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Fleur Sullivan is a restaurateur
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Fleur Sullivan is a restaurateur
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Fleur Sullivan is a restaurateur
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"There's a whole new interest in what's healthy and good and local and seasonal."
Conversations
2 April 2010

Fleur Sullivan is a restaurateur

Interview by Kate Bezar
John Coghill and Jeff Kerr

Kate Bezar on Fleur Sullivan

Fleur Sullivan is an absolute character; down-to-earth, intelligent, gutsy, fun and passionate. Throughout her life, she has turned the things she’s felt strongly about into successful businesses. First there was Dunstan House in Clyde, a ‘dinner, bed and breakfast’, then there was Olivers, award-winning accommodation and a restaurant, and most recently Fleurs Place, a seafood restaurant on the Old Jetty in Moeraki. Fleur went to Moeraki to retire, but soon befriended the locals, as is her way, went out on their fishing boats, heard tales of hardship and decided to do something about it.

She thought, if she had a small caravan on the side of the road she could buy their fish and make wonderful soup to sell to drivers by. Those who know Fleur wouldn’t have been surprised when the caravan turned out to be just the beginning of a whole new chapter.

This story originally ran in issue #24 of Dumbo Feather

Discussed in this Story

KATE BEZAR: You mentioned yesterday that you were going to have a really busy night in the restaurant with a couple of parties from other restaurants coming in. How’d it go?

FLEUR SULLIVAN: It was great, everyone had a lovely time. It was sort of like a Christmas party. Chefs like to go to other restaurants and see what they’re doing, although some people don’t tell you till after they’ve been that they’re chefs or industry.

That must be flattering.

It’s an honour that they choose to come to you, but to be fair there’s not that many other places they could go!

So I’m guessing you come from good South Island farming stock?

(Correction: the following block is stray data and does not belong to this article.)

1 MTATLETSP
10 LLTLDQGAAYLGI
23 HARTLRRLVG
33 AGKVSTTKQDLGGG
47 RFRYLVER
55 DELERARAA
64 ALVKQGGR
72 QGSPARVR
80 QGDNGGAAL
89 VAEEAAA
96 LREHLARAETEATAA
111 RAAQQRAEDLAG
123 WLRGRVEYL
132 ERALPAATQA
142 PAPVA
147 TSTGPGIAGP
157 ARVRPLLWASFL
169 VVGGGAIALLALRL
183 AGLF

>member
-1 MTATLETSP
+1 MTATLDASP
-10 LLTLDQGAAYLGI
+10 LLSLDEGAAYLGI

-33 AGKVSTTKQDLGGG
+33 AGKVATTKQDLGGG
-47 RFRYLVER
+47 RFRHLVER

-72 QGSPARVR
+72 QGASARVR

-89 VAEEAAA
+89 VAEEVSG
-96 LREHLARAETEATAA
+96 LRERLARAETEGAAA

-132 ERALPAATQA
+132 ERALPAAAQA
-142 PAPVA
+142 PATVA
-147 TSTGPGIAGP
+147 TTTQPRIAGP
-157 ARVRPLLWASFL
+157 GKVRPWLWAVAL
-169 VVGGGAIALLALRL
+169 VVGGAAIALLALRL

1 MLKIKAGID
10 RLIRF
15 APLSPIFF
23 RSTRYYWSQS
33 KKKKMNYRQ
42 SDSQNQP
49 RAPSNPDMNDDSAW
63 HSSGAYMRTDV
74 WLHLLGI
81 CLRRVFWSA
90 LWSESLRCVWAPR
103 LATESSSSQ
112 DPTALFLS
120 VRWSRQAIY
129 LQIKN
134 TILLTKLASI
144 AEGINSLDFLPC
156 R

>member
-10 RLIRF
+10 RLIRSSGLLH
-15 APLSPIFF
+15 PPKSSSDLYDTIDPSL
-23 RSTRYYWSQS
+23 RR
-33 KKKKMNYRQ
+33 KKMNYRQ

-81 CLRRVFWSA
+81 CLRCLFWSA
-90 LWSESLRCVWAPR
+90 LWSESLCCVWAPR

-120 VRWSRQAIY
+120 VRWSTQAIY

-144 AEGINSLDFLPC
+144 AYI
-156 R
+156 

Yes, but only small farming, family farming. It was pioneer stuff, it was how my grandparents and great-grandparents lived, on small farms on the Waitaki River. My granddad married my grandma who came from three small farms down the road. We had great uncles and great aunts and they went to town on Tuesdays. My aunts, Aunty Bunny and Aunty Ettie had felt bags with plaited felt handles with hollyhocks embroidered on them – it was that era.

And you had a pretty wholesome childhood?

Yes, really good. Ponies, dogs, paddocks, creeks … You were aware of … You got the wood to light the fire for the coal range, and you knew that the hen and the turkey got their heads chopped off, and that the sheep got cut up, and that rabbits got shot and the reality that went with it. We would go down the creek and get lobsters and boil them in a billy by the creek and pinch the hens’ eggs.

Was your mum a great cook? Did you learn to cook off her?

More from my grandparents than my mum. My mum was into sewing and having everything really clean and nice. We always had flowers and if we had a kids’ party she made the paper hats out of crepe paper or dyed paper. She could make Dior roses out of paper and materials.

Do you remember what you wanted to be when you grew up?

This story originally ran in issue #24 of Dumbo Feather

This story originally ran in issue #24 of Dumbo Feather

I was just brought up to be pretty and popular!

And did you turn out to be pretty and popular?

Yes! Probably the furtherest thing from my mind growing up was that I would grow up! I had such a secure childhood that I never ever thought about my future. I suppose that’s why I’m still working. Some people think about superannuation and all those things, but I never thought about anything like that and completely dismissed it as if it was never going to happen to me anyway. My mother’s interests were in books and history and finding lovely antique things.

Well, you definitely got that from her then.

Yes, she loved history, and reading books, and a lot of things that my grandparents had discarded into the shed, Mum got out and fixed; lovely old chairs and things … When I bought Dunstan House in Clyde, it had 19 rooms, a beautiful, internal staircase and a balcony inside which the rooms opened off, just like in those cowboy movies. That gave me every chance to put beautiful iron beds and iron hanging lamps, oil lamps and old linen … wash basins. Items like that were cheap then. I was 28 when I bought Dunstan House.